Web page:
|Africa News Digest
'The Decider' Lets Britain Decide for Him in Africa
Feb. 17 (EIRNS)On his arrival in Tanzania on the second stop in his five-nation African tour, George W. Bush reportedly announced immediately that Secretary of State Condoleezza Rice was on her way to Kenya, to make clear that the United States has withdrawn any support for the shaky government of Mwai Kibaki. Bush said Rice would tell Kibaki that the United States would not support his government under current circumstances, but only if, and after, Kibaki reaches a power-sharing deal with opposition leader Raila Odinga and his party.
U.S. Democratic statesman Lyndon LaRouche recommended that Rice "keep her nose out of it; it's a bad enough situation, she will only make it worse by taking sides. The side she's taking," LaRouche added, "is the British side. This is their chaos policy, and has been throughout this crisis."
Kenyan Government Goes After the British
Feb. 16 (EIRNS)Kenyan Foreign Minister Moses Wetangula lashed out publicly at Adam Wood, Britain's High Commissioner (ambassador) to Kenya Feb. 14, after Wood, in a Kenya Television Network interview, cited "irregularities" in the contested Dec. 27 election that have been the pretext for the London-orchestrated violence sweeping Kenya that has already claimed at least 1,000 lives. Wood said, "In view of these irregularities, we do not find that the government that is presently constituted represents the democratic will of the Kenyan people." Wetangula said in a statement: "While we have acted with restraint, continued provocation will not be tolerated further and the government will not hesitate to take appropriate remedial measures. The High Commissioner is still hell bent to wreck the boat."
While it is acknowledged that both sides in the conflict were involved in irregularities, Wood's statements are spurring the opposition to take a more hard-line stance against the government, at the time that former UN Secretary General Kofi Annan is trying to negotiate a settlement to the conflict.
Given the large number of Kenyans who are living in poverty, some warn that if this conflict is not resolved, the result will be perpetual class war, of the poor against both political groups now vying to control the country. "If this issue is not resolved, the worst thing we would hear or see is a class war, where these people ... say they have nothing to lose," Abbas Gullet, secretary general of the Kenya Red Cross, said recently. While the political divisions in Kenya, created by London, are along ethnic lines, the message is that those on both sides have more in common because of their poverty, than they do with the wealthy of their own ethnic group. "If there's no political settlement soon, at some point, the gangs will unite together, attacking, without discrimination, the homes of [President] Kibaki and [opposition leader] Raila's middle-class supporters," wrote managing editor Charles Onyango-Obbo of the Daily Nation of Kenya.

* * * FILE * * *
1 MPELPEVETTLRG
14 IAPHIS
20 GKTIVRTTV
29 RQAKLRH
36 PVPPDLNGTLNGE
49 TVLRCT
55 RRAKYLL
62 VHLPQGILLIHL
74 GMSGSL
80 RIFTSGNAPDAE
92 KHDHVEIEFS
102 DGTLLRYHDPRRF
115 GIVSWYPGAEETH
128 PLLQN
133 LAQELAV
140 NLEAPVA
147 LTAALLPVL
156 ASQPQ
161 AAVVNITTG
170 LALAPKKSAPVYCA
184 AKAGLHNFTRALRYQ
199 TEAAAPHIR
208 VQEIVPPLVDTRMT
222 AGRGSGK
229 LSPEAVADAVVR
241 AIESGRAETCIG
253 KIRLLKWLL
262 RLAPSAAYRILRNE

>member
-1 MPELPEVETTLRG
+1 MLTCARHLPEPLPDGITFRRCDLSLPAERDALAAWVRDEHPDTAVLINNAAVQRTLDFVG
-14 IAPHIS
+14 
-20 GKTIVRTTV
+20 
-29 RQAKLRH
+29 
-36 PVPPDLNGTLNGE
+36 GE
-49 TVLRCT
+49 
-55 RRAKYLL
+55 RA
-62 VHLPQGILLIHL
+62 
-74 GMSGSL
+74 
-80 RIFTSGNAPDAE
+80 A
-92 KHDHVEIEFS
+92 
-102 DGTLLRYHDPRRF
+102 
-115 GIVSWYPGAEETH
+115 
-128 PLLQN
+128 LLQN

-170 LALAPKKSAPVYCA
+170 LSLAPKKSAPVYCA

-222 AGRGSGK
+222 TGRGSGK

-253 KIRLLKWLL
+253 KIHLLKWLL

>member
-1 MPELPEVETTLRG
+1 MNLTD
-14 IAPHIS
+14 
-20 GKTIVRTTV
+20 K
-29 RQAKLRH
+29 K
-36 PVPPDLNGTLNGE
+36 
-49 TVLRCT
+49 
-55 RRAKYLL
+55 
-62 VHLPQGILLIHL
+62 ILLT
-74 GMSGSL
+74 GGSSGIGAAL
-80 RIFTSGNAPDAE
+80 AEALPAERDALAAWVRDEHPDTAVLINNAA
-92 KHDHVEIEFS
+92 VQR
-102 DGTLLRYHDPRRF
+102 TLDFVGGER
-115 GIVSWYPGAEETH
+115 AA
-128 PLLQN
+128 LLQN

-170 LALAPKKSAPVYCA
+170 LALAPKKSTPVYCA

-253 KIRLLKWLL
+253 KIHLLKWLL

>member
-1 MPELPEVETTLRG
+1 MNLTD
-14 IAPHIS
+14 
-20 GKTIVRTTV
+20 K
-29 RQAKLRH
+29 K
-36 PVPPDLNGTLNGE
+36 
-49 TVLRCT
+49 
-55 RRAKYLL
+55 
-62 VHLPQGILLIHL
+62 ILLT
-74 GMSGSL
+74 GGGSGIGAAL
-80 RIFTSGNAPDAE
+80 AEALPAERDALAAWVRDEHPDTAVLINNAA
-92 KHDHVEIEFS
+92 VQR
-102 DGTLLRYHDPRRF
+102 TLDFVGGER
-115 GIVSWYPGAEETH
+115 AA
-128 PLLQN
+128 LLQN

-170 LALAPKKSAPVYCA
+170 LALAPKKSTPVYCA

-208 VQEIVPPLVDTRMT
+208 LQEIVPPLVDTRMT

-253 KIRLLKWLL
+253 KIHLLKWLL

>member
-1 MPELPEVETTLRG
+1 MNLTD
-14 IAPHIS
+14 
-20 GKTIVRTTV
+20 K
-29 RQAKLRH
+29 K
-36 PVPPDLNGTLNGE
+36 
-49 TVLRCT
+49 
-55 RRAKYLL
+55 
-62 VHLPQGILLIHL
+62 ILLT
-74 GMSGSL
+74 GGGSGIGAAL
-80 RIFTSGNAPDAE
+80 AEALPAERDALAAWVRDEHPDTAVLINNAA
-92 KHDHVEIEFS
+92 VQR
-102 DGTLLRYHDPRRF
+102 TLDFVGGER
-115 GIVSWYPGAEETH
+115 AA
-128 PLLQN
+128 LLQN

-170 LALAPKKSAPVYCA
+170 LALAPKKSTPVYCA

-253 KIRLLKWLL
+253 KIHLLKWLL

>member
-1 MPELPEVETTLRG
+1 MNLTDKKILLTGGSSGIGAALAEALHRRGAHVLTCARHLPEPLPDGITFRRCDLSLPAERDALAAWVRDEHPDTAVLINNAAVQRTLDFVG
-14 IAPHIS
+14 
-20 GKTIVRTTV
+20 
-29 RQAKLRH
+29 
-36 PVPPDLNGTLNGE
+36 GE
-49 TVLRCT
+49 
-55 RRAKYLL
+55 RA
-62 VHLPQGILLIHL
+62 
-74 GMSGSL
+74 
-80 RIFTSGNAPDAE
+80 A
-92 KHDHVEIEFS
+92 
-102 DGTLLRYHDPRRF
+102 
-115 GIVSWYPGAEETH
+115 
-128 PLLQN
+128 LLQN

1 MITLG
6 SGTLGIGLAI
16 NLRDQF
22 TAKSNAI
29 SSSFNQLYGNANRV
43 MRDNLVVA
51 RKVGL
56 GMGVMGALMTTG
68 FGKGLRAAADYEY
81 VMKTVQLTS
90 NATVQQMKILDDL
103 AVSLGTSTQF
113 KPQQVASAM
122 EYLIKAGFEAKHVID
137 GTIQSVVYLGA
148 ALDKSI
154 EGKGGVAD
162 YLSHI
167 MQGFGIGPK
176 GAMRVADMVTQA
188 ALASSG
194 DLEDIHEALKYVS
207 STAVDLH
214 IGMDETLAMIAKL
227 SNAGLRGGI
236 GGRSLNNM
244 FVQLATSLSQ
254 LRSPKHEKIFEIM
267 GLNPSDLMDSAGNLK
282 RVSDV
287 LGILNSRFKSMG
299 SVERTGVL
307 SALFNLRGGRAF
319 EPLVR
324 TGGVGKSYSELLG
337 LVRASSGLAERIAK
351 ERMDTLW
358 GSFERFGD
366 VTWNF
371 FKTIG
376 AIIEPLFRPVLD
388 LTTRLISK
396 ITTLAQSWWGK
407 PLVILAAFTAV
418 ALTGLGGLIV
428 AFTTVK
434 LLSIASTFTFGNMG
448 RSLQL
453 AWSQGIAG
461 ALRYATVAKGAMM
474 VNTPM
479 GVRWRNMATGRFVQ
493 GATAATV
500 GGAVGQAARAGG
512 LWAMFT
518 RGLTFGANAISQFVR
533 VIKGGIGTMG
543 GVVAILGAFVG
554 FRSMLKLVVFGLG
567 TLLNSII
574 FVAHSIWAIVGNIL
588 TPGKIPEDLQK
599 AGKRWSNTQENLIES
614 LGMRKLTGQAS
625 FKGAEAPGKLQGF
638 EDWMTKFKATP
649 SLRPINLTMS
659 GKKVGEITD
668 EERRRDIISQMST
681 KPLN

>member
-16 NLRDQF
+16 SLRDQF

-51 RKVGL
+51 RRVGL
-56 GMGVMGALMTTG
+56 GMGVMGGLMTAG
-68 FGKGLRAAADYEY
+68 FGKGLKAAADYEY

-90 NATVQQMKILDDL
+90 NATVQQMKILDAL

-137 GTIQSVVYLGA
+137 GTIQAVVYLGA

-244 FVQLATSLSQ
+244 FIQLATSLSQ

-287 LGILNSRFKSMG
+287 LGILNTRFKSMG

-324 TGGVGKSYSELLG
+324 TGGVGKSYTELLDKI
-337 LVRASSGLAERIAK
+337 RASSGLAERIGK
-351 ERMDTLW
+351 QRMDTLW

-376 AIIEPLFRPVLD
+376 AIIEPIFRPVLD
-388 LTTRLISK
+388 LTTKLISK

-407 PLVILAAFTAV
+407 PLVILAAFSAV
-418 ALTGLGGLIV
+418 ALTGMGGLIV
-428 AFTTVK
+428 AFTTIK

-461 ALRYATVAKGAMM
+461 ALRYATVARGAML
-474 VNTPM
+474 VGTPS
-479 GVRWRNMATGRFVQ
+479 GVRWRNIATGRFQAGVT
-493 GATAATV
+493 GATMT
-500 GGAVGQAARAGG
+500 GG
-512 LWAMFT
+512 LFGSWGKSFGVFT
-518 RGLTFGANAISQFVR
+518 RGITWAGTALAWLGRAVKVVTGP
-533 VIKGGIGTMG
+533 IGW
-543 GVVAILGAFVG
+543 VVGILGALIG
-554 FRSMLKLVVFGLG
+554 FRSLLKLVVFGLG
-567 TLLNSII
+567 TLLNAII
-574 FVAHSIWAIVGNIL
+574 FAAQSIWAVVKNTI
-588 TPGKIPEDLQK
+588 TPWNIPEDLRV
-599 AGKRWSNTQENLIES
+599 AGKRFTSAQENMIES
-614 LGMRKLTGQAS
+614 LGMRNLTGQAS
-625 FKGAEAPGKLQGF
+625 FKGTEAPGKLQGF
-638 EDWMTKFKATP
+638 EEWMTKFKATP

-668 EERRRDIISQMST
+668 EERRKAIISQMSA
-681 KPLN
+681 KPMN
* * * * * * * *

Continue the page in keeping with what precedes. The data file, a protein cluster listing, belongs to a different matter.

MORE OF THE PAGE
Bush Carries Out British Agenda on Africa Tour
Feb. 16 (EIRNS)On his five-nation tour in Africa, Bush is making it clear that the United States will play the role of enforcer for London's policy of turning Africa into a plantation for the Anglo-Dutch financier oligarchy, while its population will be greatly reduced by destabilizations and wars. Bush, no doubt, has his own agenda, targeting the countries he is visiting for special reasons, such as providing a base in Africa for the Pentagon's Africa Command. During his trip, Bush vowed that his administration "will continue to do more to combat violence in Africa." So arms supplies and American armed forces intervention, through training of African military forces, or actual on-the-ground interventions, in the name of fighting terror, are on the agenda.
Bush also intervened in the internal affairs of Kenya, by backing a call, as have the British, for a power-sharing agreement (as opposed to resolving the crisis by aiding Kenya's economic development) between the President of Kenya and the opposition. The political cleavage in Kenya is along ethnic lines, as previously set up by London. Bush said he is sending Secretary of State Condoleezza Rice to Kenya Feb. 18 to convey that message directly.
London Keeps South Africa in Its Destabilization Sights
Feb. 16 (EIRNS)The London-based financier oligarchy has given another indication that it is determined to destabilize South Africa, by using the BBC to organize South Africans against their government, as well as to give BBC's audience a sociologicalas opposed to politically truthfulexplanation for anticipated unrest. During African National Congress (ANC) party leadership elections in December 2007, financiers from the City of London were in favor of Jacob Zuma's campaign to unseat South African President Thabo Mbeki as president of the ANC, which Zuma won. Now London is going after Zuma, who the poor in South Africa had been led to believe represented an alternative to the economic policies of Mbeki.
BBC rattled Zuma in an interview for a BBC1 Panorama documentary entitled "No More Mandelas." After making the unsuspecting Zuma squirm by asking him point-blank: "Are you a crook?" the interviewer went on to ask his audience: "How did the Presidency pass from Mandela to this man?" Within half an hour, on its Sunday night broadcast on Feb. 10, thousands of British TV viewers were given the impression that South Africa's democracy and the ANC's moral integrity were on a downward spiral, while crime, unemployment, and AIDS ravage the country. After interviewing a number of poor people in South Africa, the program host said: "From answers like these, you get a sense of how far the elite of the ANC has drifted away from their constituencythe people of the townships."